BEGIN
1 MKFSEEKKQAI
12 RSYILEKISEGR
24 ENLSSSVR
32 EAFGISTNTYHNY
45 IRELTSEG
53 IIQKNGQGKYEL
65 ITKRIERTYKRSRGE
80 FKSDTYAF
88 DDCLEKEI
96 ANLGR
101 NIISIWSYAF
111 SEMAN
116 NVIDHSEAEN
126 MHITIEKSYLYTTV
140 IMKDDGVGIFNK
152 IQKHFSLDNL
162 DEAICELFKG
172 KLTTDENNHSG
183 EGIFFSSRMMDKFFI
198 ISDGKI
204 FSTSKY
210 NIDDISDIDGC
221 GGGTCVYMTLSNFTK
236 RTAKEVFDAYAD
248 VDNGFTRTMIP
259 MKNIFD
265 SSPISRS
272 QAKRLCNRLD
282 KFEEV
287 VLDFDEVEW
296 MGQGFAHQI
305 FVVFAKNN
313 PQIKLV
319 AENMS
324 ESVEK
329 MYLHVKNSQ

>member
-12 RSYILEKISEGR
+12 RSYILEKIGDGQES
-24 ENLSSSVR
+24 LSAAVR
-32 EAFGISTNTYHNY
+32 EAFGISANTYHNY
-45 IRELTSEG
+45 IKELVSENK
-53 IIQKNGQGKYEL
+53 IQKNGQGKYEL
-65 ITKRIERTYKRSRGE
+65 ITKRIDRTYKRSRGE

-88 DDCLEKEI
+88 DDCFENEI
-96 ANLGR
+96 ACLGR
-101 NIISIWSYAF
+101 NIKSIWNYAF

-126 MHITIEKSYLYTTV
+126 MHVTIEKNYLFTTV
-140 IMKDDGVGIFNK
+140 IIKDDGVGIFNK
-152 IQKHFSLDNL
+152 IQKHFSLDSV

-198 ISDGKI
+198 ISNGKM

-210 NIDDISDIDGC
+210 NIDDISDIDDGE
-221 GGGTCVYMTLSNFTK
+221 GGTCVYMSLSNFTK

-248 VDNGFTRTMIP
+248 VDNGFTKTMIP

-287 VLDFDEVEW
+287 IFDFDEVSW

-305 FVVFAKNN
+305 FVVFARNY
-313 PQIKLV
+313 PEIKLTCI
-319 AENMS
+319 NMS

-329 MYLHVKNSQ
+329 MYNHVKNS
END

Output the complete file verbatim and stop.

1 MKFSEEKKQAI
12 RSYILEKISEGR
24 ENLSSSVR
32 EAFGISTNTYHNY
45 IRELTSEG
53 IIQKNGQGKYEL
65 ITKRIERTYKRSRGE
80 FKSDTYAF
88 DDCLEKEI
96 ANLGR
101 NIISIWSYAF
111 SEMAN
116 NVIDHSEAEN
126 MHITIEKSYLYTTV
140 IMKDDGVGIFNK
152 IQKHFSLDNL
162 DEAICELFKG
172 KLTTDENNHSG
183 EGIFFSSRMMDKFFI
198 ISDGKI
204 FSTSKY
210 NIDDISDIDGC
221 GGGTCVYMTLSNFTK
236 RTAKEVFDAYAD
248 VDNGFTRTMIP
259 MKNIFD
265 SSPISRS
272 QAKRLCNRLD
282 KFEEV
287 VLDFDEVEW
296 MGQGFAHQI
305 FVVFAKNN
313 PQIKLV
319 AENMS
324 ESVEK
329 MYLHVKNSQ

>member
-12 RSYILEKISEGR
+12 RSYILEKIGDGQES
-24 ENLSSSVR
+24 LSAAVR
-32 EAFGISTNTYHNY
+32 EAFGISANTYHNY
-45 IRELTSEG
+45 IKELVSENK
-53 IIQKNGQGKYEL
+53 IQKNGQGKYEL
-65 ITKRIERTYKRSRGE
+65 ITKRIDRTYKRSRGE

-88 DDCLEKEI
+88 DDCFENEI
-96 ANLGR
+96 ACLGR
-101 NIISIWSYAF
+101 NIKSIWNYAF

-126 MHITIEKSYLYTTV
+126 MHVTIEKNYLFTTV
-140 IMKDDGVGIFNK
+140 IIKDDGVGIFNK
-152 IQKHFSLDNL
+152 IQKHFSLDSV

-198 ISDGKI
+198 ISNGKM

-210 NIDDISDIDGC
+210 NIDDISDIDDGE
-221 GGGTCVYMTLSNFTK
+221 GGTCVYMSLSNFTK

-248 VDNGFTRTMIP
+248 VDNGFTKTMIP

-287 VLDFDEVEW
+287 IFDFDEVSW

-305 FVVFAKNN
+305 FVVFARNY
-313 PQIKLV
+313 PEIKLTCI
-319 AENMS
+319 NMS

-329 MYLHVKNSQ
+329 MYNHVKNS